Twelve years on from publishing the “Cablegate” disclosures alongside WikiLeaks, The New York Times, the Guardian, Le Monde, Der Spiegel, and El País on Monday issued a joint letter urging the US government to drop its prosecution of Wikileaks founder Julian Assange.
Assange has been incarcerated in Britain since 2019. Before that, he spent much of the past decade under house arrest or as a political asylee in Ecuador's London embassy. He is wanted in the US on 17 charges of spying and on an allegation of conspiring to commit computer intrusion. If extradited, he could face up to 175 years in a maximum security penitentiary.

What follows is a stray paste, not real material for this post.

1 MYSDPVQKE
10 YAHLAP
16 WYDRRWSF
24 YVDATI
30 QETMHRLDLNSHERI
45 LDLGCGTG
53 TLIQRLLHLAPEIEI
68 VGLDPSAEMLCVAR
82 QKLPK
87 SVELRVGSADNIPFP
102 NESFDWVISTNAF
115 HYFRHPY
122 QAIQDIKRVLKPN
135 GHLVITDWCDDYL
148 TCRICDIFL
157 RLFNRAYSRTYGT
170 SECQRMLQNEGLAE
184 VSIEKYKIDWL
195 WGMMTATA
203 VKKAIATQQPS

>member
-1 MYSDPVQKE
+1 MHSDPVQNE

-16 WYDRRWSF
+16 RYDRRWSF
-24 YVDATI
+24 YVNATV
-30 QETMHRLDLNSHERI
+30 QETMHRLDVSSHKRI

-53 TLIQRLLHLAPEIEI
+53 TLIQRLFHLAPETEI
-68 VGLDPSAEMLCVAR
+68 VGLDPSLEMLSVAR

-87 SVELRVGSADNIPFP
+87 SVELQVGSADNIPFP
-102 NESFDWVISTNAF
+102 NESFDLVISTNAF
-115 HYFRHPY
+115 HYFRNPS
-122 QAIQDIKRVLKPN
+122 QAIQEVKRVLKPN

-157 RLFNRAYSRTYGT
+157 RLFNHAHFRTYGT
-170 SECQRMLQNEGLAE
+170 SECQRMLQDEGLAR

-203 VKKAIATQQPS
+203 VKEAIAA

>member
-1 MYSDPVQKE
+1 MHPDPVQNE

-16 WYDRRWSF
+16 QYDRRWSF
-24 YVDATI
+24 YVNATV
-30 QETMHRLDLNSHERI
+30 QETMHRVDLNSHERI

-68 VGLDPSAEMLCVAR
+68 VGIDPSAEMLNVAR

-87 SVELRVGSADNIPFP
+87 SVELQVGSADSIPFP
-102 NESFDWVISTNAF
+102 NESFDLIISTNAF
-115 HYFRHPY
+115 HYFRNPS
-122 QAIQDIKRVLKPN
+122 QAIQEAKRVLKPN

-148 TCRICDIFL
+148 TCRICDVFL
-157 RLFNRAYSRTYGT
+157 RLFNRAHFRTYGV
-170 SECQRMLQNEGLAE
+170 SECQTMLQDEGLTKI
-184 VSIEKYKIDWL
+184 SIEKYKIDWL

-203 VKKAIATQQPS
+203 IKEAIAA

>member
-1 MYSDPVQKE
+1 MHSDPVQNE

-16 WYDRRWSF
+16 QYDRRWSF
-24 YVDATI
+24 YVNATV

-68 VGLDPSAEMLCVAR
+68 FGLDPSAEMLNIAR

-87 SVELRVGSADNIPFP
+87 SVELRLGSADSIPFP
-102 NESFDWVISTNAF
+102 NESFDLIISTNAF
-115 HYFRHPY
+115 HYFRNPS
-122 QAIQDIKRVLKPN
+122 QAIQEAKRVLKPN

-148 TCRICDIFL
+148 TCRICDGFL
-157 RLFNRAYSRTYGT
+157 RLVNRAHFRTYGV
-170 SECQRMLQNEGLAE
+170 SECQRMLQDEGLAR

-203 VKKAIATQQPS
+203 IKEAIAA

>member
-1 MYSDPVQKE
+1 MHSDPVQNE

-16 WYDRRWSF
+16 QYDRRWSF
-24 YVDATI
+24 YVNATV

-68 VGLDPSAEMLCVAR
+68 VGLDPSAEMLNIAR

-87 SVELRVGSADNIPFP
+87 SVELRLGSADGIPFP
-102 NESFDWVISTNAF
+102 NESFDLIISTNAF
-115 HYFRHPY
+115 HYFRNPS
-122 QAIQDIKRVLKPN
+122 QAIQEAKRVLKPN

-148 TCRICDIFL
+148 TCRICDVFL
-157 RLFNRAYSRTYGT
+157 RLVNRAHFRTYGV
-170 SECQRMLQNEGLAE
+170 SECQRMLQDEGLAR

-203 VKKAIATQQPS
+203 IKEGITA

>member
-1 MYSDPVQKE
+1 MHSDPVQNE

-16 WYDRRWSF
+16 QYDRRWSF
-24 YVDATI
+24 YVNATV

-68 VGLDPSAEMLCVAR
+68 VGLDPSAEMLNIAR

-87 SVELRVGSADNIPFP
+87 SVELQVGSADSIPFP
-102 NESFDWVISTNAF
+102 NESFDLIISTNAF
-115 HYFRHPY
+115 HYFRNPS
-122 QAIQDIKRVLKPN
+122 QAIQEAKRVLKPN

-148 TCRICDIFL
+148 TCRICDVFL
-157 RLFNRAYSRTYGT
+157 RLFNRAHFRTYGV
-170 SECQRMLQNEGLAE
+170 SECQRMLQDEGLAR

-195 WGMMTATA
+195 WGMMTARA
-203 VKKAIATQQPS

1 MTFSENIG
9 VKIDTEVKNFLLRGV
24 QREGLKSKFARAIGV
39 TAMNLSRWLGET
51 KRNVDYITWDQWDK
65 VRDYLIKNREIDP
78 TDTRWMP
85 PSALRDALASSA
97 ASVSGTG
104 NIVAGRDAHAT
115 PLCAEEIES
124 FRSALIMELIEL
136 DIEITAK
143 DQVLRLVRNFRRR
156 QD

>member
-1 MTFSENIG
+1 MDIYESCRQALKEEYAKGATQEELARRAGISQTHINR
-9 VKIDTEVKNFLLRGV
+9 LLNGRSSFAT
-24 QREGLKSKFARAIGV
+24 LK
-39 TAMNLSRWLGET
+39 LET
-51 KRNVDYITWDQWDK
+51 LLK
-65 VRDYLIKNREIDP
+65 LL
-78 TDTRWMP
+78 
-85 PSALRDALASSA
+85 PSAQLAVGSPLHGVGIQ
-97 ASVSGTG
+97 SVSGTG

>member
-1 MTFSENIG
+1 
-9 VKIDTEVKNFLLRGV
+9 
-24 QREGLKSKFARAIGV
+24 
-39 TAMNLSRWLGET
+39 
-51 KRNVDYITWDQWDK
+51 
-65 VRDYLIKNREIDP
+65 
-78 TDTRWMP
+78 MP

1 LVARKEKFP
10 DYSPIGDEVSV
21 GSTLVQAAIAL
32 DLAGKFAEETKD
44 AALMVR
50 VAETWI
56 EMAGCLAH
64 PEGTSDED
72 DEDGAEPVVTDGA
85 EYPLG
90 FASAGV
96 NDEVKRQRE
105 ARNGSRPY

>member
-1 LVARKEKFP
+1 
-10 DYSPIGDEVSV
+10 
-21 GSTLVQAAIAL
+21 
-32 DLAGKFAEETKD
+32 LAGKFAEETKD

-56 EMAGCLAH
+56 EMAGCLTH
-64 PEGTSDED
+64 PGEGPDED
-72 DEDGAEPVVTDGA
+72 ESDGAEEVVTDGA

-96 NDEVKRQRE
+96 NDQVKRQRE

Assange is a journalist and should have the protections journalists possess in any functioning democracy to reveal corruption and deceit at the highest levels of government. The attempted prosecution of Assange is not only a grave injustice, but a serious threat to press freedoms more broadly.
Assange is not a journalist, he is a spy leading an intelligence agency that has provided sensitive information to enemies of the US. He doesn't care about national security or about the lives he has put at risk, even having deemed them "collateral damage." Suggesting constitutional rights should protect his un-American and illegal activities is a gross misrepresentation.
There's a 50% chance that Julian Assange will be extradited to the US before June 2023, according to the Metaculus prediction community.